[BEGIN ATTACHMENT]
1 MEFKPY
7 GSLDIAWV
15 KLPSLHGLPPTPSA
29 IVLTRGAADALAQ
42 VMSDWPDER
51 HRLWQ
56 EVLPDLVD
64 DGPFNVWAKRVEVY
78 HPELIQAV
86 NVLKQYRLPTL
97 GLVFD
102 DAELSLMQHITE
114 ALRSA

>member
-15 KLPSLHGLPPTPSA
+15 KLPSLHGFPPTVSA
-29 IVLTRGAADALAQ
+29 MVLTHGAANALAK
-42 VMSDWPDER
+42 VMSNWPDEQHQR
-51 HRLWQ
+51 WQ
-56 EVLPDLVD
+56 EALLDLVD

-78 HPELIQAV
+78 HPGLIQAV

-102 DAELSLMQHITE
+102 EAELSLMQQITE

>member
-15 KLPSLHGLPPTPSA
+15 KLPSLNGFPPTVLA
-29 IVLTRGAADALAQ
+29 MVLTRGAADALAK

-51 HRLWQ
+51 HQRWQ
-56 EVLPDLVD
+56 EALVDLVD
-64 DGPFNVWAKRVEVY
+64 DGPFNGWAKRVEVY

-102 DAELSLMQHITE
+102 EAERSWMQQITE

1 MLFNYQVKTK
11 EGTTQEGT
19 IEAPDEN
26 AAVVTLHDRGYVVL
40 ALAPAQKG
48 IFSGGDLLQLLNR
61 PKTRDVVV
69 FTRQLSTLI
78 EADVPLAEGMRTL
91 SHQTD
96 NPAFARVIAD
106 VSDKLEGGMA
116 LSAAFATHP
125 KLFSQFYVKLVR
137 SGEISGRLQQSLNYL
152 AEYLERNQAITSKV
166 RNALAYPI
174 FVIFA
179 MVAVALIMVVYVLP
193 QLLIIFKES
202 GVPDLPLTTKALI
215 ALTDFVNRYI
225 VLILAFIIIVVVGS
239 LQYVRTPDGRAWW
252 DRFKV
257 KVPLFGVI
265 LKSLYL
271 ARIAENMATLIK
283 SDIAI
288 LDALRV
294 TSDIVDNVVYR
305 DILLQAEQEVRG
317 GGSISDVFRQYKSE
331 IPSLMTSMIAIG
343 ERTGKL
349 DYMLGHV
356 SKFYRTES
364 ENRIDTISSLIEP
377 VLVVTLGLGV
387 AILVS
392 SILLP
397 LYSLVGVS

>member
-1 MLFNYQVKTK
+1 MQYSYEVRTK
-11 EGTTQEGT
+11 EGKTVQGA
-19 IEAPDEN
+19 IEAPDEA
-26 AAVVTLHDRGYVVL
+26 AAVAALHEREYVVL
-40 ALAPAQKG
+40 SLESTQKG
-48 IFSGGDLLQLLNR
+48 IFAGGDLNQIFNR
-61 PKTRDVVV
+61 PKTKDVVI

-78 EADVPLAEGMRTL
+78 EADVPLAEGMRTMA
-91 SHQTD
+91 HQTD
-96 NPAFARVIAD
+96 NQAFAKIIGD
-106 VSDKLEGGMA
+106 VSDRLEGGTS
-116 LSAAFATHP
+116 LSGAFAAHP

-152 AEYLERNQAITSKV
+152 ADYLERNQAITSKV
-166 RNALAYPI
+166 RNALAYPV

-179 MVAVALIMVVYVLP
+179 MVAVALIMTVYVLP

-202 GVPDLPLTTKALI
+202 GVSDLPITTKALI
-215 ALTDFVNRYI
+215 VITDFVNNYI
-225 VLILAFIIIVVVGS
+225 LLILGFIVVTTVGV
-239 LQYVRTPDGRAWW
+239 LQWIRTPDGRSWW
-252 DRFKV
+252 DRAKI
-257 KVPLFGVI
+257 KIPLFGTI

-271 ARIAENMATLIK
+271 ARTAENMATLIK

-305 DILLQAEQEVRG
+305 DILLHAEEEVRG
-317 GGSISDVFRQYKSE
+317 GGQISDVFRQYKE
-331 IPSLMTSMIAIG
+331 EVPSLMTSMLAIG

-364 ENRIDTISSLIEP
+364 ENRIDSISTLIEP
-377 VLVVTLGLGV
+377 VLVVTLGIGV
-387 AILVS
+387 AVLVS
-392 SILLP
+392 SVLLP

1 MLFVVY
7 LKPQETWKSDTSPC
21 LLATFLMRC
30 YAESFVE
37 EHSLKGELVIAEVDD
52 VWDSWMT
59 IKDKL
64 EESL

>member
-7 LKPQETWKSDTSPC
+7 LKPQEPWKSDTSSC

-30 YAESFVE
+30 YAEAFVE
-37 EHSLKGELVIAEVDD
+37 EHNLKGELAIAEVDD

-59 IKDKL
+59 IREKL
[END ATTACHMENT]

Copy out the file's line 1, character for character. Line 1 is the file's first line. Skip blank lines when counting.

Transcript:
1 MEFKPY